But the best spot to camp is toward the southern end of Xpu-ha at Bonanza Beach, a small facility with showers, toilets, and basic thatch-roof cabañas with hammocks. To get there, watch for a small sign for Bonanza Beach on Highway 307; if you’re driving south, the turnoff is the last dirt road on the left just before the Club Robinson
driveway (at the kilometer 94 marker). There’s good gamefishing close-in here; local fishermen will take you out for $50 an hour, but bring your own rod and reel.

Walk north from Bonanza along the beach for less than a mile to Punta Xpu-ha; here you’ll find the clear waters of deserted Tin-ha Lagoon and Cenote Manatee, named after a colony of the shy weed-eaters that left long ago. The cenote, or limestone sinkhole, is 1,500 feet long and about 20 feet deep, and is fed by a long river that you can float on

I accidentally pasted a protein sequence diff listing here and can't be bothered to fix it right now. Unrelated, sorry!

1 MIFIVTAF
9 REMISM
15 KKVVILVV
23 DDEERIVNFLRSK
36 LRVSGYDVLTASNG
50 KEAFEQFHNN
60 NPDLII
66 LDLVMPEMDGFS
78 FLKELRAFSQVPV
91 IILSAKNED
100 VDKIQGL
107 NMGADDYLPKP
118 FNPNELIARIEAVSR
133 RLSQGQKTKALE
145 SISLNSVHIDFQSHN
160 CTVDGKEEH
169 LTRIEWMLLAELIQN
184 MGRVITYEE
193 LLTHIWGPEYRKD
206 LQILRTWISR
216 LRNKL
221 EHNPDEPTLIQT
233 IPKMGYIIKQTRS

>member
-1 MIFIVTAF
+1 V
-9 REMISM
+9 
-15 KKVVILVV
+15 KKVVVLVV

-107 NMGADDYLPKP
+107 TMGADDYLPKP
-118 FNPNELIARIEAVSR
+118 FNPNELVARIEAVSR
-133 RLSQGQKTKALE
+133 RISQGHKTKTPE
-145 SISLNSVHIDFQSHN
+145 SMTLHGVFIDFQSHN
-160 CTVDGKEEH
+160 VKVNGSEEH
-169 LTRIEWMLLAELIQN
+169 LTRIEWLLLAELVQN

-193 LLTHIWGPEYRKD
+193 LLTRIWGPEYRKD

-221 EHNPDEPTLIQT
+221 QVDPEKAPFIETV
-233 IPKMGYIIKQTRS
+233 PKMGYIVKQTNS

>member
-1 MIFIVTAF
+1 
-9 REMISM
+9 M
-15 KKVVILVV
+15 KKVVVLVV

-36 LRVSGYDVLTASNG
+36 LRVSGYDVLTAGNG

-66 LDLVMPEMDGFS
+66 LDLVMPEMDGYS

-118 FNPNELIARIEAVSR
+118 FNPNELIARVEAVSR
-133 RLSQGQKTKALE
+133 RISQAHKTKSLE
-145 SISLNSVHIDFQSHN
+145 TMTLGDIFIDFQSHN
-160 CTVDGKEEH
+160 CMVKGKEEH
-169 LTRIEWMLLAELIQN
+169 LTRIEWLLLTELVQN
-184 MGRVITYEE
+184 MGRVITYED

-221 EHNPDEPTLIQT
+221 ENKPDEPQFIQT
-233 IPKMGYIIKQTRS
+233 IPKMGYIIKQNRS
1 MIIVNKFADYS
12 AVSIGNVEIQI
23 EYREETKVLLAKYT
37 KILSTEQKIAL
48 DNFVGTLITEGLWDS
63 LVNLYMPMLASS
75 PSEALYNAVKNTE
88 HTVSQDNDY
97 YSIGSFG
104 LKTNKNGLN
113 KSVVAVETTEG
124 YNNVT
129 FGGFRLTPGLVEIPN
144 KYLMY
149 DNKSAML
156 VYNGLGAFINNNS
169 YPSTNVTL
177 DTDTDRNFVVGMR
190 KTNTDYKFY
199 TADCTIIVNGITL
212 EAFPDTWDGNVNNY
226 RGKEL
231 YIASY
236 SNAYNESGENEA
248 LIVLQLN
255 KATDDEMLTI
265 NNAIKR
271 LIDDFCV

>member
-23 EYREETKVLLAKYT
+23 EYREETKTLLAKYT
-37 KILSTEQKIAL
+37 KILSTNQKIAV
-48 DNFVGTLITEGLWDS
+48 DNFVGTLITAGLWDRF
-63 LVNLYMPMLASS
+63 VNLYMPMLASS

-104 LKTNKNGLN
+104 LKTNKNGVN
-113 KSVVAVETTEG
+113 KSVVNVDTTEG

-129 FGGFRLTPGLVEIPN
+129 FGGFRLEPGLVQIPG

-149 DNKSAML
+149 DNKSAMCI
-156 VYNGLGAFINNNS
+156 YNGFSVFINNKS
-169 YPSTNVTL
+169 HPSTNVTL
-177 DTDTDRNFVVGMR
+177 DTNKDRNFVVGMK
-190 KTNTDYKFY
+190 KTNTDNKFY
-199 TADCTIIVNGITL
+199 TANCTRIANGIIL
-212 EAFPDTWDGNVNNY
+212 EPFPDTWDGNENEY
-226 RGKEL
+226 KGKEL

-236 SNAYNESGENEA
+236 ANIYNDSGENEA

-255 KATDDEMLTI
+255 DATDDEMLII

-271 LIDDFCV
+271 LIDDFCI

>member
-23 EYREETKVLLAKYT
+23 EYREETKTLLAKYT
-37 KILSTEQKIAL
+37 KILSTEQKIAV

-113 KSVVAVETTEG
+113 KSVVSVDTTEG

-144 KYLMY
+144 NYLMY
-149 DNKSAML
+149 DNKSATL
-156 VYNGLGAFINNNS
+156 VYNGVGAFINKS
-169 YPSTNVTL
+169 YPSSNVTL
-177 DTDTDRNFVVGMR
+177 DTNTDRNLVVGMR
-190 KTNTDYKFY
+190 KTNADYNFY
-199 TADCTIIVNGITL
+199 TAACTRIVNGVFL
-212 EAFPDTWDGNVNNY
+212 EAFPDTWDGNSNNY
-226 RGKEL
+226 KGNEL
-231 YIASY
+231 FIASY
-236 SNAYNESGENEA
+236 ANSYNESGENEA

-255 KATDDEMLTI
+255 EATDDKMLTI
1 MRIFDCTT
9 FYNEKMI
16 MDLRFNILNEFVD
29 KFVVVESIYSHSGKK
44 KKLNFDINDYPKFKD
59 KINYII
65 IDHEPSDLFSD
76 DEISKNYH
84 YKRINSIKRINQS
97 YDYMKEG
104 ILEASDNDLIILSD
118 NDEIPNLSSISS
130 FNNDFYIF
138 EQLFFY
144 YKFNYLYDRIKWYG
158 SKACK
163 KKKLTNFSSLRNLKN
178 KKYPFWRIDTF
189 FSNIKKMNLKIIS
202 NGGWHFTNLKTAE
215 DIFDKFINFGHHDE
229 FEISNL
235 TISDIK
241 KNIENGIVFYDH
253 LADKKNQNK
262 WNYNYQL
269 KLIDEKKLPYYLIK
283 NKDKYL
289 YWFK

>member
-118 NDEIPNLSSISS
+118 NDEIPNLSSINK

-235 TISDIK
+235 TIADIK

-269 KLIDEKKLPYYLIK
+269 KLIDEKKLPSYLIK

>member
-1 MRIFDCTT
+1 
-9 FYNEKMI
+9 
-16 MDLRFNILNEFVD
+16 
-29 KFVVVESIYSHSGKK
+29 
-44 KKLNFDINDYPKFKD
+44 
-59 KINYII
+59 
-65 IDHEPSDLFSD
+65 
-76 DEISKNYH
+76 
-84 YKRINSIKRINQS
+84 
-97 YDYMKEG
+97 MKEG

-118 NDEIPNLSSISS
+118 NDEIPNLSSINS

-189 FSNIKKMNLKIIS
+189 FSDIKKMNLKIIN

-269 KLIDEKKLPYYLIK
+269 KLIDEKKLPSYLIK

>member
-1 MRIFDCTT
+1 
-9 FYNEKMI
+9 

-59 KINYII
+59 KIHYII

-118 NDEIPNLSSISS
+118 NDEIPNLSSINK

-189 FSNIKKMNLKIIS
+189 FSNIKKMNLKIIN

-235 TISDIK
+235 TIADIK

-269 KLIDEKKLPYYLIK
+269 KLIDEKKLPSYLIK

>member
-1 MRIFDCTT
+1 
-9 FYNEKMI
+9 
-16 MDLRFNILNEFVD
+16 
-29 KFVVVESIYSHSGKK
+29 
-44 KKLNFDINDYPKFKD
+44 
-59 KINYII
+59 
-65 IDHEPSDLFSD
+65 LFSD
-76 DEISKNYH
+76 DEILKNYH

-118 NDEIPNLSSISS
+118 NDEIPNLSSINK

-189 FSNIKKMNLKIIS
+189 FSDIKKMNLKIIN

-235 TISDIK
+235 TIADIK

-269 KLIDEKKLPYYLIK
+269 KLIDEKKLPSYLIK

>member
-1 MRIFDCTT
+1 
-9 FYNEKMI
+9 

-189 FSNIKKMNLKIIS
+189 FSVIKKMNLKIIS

if you keep plugging inland through the mangroves. For snorkeling closer to your hammock, the reef is just a five-minute swim from the sand.

This 28-by-11-mile island has long been famous for one thing: diving–especially the fabled 3,000-foot wall of Palancar Reef. But don’t tell that to Raul de Lille, Mexico’s national champion boardsailor who trains and runs a school there. Among the cognoscenti, Cozumel is known for some of the best windsurfing conditions in the Yucatán: steady winds, 80-degree water, a calm
bay, and challenging waves along the island’s nearly deserted northern tip and windward coast.

De Lille runs a no-name thatch-roof shop on the sand next to the Sol Cabañas del Caribe hotel, near the end of the hotel strip north of town. Hop on one of his rented boards ($10-$20 an hour; lessons, $20 an hour), race away from the beach, and tack north three miles to Punta Norte, where the swells wrap around the island, building for some great wave-hopping around Isla